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This Week's Walks - Archive

Please see the Saturday Walker's Club This Week's Walks page.

This is an archive of walks done by the Saturday Walker's Club. You should only need to use this page if the SWC website is down.

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Friday, 30 April 2021

Friday Walk Tring to Berkhamsted via Dockey Wood and Flat Isley - for a bluebell fest

Book 2, Walk 5c - Tring to Berkhamsted

Length: 21.3 km (13.2 miles) or 11 miles if finishing walk back at Tring
Toughness:  4 out of 10

London Euston: 10-24 hrs   West Midlands service to Northampton 
Arrive Tring: 10-58 hrs

Return: Tring to Euston: 15-56, 16-18, 16-27 and 16-57 hrs

Berkhamsted to Euston:  17-02, 17-23, 17-32, 17-48, 18-05, 18-25 and 18-30 hrs

Rail ticket: buy a day return to Tring

 Covid-19 Compliance: please note the current guidance on this website and observe social distancing. You should all come prepared to exchange contact details for track and trace purpose. You can either pre-register for this walk (not essential ) by e-mailing me at  or, if you prefer, please write your name, e-mail address and contact 'phone number on a small piece of paper for handing to me on the train or when we assemble at walk start. Thank you.  

This walk is arguably the best bluebell walk in the SWC repertoire, so why post it on a Friday and not Saturday, you may well ask ? Answer:  1. it's not my turn to post this Saturday. 2. North-East London Ramblers will be on an Ivinghoe Beacon walk on the Saturday, probably following our Book 2 directions, and 3. this Saturday, Dockey Wood will be chocker with visitors - so it should be more relaxing to admire this bluebell wood the day before.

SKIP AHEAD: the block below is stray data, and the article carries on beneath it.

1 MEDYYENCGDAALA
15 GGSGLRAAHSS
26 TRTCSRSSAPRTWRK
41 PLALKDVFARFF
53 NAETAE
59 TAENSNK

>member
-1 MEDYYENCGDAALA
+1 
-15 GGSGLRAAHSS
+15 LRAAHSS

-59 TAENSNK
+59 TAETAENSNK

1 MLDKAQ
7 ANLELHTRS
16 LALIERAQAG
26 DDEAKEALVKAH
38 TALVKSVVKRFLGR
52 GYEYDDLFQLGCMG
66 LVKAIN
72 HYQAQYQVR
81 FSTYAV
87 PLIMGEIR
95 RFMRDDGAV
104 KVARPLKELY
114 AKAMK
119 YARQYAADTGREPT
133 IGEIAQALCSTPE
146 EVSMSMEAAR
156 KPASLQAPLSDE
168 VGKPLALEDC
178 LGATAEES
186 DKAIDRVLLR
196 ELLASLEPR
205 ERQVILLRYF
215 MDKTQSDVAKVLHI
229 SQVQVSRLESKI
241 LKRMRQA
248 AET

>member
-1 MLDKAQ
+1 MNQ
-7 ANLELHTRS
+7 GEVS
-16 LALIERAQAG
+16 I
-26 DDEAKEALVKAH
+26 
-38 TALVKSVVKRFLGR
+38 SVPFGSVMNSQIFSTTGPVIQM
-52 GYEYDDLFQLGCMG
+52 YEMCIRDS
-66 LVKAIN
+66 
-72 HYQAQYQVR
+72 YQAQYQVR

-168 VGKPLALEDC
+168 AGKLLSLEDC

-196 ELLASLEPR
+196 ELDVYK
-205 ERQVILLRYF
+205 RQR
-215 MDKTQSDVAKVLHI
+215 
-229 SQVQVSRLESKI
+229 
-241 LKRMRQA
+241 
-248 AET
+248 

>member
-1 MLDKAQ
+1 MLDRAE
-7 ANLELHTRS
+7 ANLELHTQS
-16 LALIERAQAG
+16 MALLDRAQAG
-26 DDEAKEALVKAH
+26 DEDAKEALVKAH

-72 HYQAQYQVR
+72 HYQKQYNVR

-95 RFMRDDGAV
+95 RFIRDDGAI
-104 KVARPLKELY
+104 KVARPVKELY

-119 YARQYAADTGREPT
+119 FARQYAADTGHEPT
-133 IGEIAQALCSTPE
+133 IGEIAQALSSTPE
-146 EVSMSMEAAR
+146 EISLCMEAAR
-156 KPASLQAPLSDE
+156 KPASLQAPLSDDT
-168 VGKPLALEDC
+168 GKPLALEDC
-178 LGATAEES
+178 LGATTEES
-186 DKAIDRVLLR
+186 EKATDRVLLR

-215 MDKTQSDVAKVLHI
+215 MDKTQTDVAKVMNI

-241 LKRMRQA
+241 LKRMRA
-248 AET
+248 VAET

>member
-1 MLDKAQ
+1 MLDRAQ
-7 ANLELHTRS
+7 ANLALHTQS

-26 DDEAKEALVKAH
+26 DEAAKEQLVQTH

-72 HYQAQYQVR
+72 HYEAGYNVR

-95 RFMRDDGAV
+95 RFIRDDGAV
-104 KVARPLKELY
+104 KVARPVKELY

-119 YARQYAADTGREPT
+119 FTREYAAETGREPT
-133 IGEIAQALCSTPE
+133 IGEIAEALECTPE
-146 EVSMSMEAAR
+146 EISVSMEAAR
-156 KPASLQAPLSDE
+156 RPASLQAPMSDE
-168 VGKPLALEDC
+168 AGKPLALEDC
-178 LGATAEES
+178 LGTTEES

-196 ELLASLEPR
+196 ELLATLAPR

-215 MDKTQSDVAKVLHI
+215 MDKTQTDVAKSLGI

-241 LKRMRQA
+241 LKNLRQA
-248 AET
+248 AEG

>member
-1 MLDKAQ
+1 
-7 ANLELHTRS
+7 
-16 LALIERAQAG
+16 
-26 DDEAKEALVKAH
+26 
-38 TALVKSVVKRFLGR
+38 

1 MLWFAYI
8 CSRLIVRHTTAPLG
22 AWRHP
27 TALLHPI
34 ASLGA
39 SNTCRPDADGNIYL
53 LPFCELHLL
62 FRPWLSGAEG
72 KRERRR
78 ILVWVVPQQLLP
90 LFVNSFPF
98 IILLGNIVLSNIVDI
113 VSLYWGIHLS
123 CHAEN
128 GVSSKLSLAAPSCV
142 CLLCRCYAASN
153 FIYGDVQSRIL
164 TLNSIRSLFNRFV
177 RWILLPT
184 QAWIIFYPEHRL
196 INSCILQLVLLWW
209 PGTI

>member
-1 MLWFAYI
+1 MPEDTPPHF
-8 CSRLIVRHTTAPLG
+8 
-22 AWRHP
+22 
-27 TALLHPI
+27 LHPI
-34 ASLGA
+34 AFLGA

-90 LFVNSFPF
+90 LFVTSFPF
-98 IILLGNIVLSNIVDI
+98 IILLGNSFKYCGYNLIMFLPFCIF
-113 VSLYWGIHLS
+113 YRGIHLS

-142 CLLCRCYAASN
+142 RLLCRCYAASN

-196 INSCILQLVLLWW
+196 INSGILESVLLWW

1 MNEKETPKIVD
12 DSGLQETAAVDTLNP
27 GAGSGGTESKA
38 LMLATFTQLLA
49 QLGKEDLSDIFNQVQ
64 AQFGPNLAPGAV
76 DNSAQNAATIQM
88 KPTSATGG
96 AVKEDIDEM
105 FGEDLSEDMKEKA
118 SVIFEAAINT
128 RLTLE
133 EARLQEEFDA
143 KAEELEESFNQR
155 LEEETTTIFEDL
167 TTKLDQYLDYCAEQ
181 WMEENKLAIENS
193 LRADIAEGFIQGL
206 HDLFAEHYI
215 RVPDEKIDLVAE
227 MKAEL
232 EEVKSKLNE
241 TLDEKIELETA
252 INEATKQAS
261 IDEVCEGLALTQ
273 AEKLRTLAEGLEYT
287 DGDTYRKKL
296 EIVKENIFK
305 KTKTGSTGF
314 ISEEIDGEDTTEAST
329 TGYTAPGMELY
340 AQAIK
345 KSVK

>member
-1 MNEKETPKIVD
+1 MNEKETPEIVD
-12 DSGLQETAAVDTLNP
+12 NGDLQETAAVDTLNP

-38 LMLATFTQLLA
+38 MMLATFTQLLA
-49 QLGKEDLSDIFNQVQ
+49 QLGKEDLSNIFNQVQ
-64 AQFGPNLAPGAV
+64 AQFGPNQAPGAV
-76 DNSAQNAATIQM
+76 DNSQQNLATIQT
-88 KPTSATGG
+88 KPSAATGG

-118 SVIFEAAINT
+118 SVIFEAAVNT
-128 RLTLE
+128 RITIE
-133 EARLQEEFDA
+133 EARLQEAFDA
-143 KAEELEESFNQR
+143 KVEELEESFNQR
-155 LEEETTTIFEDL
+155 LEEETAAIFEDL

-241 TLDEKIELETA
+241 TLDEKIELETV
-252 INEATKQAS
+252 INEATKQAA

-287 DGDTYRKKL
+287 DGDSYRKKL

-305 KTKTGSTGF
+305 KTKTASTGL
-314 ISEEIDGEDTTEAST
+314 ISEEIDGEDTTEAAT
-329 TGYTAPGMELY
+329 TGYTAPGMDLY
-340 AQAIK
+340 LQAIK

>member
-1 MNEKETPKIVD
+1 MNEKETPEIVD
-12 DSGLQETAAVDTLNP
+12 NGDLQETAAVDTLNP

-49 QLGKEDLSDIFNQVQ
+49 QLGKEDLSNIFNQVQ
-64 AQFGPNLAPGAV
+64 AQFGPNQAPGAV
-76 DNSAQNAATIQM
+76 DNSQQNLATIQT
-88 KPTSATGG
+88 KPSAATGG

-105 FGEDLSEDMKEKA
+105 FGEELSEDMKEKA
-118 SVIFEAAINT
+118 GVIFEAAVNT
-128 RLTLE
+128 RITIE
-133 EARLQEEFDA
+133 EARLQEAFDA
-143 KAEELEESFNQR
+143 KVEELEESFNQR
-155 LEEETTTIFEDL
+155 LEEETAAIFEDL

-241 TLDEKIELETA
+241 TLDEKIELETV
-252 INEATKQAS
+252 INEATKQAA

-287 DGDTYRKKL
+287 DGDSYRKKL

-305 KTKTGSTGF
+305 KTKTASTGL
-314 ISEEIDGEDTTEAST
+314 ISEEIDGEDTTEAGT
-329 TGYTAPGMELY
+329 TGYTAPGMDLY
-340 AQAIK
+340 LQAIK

Leaving Tring railway station the walk goes through woodland before following grassy meadows uphill to Ivinghoe Beacon. Climbing up to the Beacon's trig station is optional ! On then to Ward's Hurst  Farm, but just before we reach it, as we climb a steep bank towards the farm, we should find lots of wild garlic lining the bank at this time of year.  We walk through the farm and bear right across fields to Dockey Wood  one of the best bluebell woods in Southern England.  After spending some time wandering through this wood, admiring the bluebell displays, which hopefully will be nearing their best, even if in need of some rain, we leave it and walk beside the road into the hamlet of Ringshall, before following a pleasant route through light woodland to the village of Little Gaddesden where we stop for a  lunchtime picnic. Alas, the village pub, the Bridgewater Arms, is not planning to reopen until mid-May.

After our picnic lunch we re-enter the Aldbury Estate to soon walk through Flat Isley, a large expanse of bluebells. Onwards then to the Bridgewater Memorial and the visitor centre (an early tea option) to start the walk extension to Berkhamsted. The initial part of the extension takes us through more bluebell woods, to satiate our bluebell fix for the day. For those finishing their walk in Tring, there are two good pubs in Aldbury for post walk refreshments. Those carrying on the walk into Berkhamsted, the recommendation is we walk past the railway station to walk along the canal tow path to one of two excellent canal-side pubs for our post walk refreshments.

Walk Directions are here: L=2.5 


Anonymous said...

I did a variation of this walk on Sunday, bluebells in Dockey Wood were about 60% out but only 30% in Flat Isley. Hopefully by Friday, it will be in full bloom.

Anonymous said...

Anyone planning to do the shorter walk versions?

Mike P said...

I'm planning to do the 5a short cut (without bluebells), continuing to Berkhamsted, about 10.6 miles I think.

tartanrug said...

I’m doing the short version. 7 miles.

Anonymous said...